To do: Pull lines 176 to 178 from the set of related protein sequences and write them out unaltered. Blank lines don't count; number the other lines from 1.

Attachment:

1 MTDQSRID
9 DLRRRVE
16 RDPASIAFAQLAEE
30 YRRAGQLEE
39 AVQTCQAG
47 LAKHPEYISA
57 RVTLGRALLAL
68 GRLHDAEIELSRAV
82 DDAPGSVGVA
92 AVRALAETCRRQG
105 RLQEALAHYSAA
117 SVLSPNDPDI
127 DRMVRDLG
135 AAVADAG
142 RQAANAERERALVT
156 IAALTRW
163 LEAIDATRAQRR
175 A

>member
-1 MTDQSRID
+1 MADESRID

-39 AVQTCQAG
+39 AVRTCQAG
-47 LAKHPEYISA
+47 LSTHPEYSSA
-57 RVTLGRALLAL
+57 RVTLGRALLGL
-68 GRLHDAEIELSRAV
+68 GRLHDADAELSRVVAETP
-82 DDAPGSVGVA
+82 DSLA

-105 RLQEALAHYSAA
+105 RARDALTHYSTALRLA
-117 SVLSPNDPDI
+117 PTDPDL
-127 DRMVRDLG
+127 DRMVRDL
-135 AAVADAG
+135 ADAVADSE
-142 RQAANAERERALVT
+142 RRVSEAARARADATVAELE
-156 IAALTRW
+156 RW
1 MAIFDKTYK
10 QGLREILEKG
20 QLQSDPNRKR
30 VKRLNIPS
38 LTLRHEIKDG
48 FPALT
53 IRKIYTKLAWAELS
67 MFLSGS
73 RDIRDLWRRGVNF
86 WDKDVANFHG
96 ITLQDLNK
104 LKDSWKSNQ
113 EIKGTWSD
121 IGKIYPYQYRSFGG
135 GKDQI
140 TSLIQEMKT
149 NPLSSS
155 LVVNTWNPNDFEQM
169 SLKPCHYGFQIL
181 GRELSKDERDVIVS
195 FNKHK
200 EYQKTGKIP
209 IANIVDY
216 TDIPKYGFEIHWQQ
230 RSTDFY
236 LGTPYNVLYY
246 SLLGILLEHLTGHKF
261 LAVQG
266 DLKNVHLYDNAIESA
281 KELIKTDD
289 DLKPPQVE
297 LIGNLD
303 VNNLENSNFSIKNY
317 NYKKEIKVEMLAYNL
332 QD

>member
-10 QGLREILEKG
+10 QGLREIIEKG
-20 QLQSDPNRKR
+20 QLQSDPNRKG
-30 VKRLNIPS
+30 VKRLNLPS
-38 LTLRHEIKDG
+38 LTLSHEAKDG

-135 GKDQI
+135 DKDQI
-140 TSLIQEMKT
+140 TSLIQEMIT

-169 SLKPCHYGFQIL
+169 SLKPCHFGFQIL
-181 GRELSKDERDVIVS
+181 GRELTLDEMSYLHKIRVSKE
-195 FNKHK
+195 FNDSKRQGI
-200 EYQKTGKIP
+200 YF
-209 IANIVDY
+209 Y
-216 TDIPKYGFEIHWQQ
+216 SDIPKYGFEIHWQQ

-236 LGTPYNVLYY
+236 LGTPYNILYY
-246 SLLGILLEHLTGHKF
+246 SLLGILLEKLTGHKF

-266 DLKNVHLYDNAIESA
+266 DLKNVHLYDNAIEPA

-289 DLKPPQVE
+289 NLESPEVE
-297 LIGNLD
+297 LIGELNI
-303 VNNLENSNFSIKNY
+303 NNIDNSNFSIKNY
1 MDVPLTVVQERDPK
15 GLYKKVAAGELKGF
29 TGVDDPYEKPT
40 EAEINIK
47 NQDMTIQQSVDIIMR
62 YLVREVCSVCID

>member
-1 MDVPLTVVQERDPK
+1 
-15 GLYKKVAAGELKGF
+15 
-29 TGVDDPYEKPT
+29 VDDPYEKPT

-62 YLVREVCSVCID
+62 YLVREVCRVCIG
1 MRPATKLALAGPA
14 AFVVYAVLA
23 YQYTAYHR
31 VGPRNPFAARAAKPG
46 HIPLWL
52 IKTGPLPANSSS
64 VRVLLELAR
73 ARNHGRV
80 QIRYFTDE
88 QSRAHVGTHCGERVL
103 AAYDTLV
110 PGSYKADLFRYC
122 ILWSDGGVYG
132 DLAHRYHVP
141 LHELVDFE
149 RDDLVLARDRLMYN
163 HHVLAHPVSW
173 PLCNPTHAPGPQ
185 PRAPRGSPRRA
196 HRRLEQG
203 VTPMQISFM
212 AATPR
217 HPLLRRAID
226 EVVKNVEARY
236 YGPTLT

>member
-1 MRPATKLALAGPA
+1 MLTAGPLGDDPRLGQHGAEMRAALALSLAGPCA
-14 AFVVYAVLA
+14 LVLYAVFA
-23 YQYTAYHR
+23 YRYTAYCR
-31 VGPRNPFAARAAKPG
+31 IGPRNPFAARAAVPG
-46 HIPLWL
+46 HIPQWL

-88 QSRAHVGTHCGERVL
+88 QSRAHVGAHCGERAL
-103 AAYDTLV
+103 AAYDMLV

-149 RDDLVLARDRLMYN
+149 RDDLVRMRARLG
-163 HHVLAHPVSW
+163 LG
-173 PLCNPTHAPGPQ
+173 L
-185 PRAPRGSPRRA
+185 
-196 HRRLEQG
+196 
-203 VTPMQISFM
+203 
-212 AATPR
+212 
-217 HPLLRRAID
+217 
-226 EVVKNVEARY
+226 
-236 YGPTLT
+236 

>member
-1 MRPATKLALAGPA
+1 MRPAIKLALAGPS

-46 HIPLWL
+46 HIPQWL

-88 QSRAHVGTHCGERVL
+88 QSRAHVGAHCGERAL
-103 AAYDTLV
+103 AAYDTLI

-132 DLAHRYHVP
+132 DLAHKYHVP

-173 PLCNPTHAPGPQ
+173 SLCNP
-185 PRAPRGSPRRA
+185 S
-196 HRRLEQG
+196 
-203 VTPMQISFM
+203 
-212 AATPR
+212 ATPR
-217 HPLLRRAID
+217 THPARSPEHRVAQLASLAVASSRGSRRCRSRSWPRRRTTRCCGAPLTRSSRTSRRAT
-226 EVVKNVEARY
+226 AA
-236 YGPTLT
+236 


+173 L
-185 PRAPRGSPRRA
+185 